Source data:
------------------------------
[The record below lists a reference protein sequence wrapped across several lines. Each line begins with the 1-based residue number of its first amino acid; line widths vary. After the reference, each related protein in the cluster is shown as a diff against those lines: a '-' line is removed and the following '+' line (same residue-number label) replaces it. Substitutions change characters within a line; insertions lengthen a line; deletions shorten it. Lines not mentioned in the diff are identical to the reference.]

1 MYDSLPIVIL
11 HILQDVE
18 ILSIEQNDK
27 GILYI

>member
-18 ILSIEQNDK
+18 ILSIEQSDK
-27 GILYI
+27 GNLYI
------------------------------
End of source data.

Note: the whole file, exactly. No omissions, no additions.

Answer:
[The record below lists a reference protein sequence wrapped across several lines. Each line begins with the 1-based residue number of its first amino acid; line widths vary. After the reference, each related protein in the cluster is shown as a diff against those lines: a '-' line is removed and the following '+' line (same residue-number label) replaces it. Substitutions change characters within a line; insertions lengthen a line; deletions shorten it. Lines not mentioned in the diff are identical to the reference.]

1 MYDSLPIVIL
11 HILQDVE
18 ILSIEQNDK
27 GILYI

>member
-18 ILSIEQNDK
+18 ILSIEQSDK
-27 GILYI
+27 GNLYI